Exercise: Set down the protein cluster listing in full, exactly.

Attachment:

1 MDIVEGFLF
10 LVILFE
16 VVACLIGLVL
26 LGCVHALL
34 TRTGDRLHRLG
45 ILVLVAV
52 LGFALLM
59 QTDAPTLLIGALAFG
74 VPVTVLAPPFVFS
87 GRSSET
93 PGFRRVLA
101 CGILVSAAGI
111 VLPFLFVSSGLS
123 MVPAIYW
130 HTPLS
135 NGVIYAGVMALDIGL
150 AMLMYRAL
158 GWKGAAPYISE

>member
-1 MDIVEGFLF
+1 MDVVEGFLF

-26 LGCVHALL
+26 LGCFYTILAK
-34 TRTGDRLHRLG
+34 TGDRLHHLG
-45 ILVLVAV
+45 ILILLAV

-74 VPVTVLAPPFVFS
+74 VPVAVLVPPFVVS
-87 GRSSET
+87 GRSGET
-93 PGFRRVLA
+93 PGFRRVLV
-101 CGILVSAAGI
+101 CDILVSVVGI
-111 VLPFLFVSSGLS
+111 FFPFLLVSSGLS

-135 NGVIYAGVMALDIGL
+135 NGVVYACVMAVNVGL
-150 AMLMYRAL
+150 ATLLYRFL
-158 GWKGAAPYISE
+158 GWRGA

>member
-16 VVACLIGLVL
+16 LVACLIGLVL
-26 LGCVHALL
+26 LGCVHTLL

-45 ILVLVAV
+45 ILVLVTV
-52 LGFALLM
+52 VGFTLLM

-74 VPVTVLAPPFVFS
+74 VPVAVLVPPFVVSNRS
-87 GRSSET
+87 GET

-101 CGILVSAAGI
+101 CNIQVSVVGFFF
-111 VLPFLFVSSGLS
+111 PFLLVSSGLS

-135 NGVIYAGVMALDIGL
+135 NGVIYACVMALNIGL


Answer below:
1 MDIVEGFLF
10 LVILFE
16 VVACLIGLVL
26 LGCVHALL
34 TRTGDRLHRLG
45 ILVLVAV
52 LGFALLM
59 QTDAPTLLIGALAFG
74 VPVTVLAPPFVFS
87 GRSSET
93 PGFRRVLA
101 CGILVSAAGI
111 VLPFLFVSSGLS
123 MVPAIYW
130 HTPLS
135 NGVIYAGVMALDIGL
150 AMLMYRAL
158 GWKGAAPYISE

>member
-1 MDIVEGFLF
+1 MDVVEGFLF

-26 LGCVHALL
+26 LGCFYTILAK
-34 TRTGDRLHRLG
+34 TGDRLHHLG
-45 ILVLVAV
+45 ILILLAV

-74 VPVTVLAPPFVFS
+74 VPVAVLVPPFVVS
-87 GRSSET
+87 GRSGET
-93 PGFRRVLA
+93 PGFRRVLV
-101 CGILVSAAGI
+101 CDILVSVVGI
-111 VLPFLFVSSGLS
+111 FFPFLLVSSGLS

-135 NGVIYAGVMALDIGL
+135 NGVVYACVMAVNVGL
-150 AMLMYRAL
+150 ATLLYRFL
-158 GWKGAAPYISE
+158 GWRGA

>member
-16 VVACLIGLVL
+16 LVACLIGLVL
-26 LGCVHALL
+26 LGCVHTLL

-45 ILVLVAV
+45 ILVLVTV
-52 LGFALLM
+52 VGFTLLM

-74 VPVTVLAPPFVFS
+74 VPVAVLVPPFVVSNRS
-87 GRSSET
+87 GET

-101 CGILVSAAGI
+101 CNIQVSVVGFFF
-111 VLPFLFVSSGLS
+111 PFLLVSSGLS

-135 NGVIYAGVMALDIGL
+135 NGVIYACVMALNIGL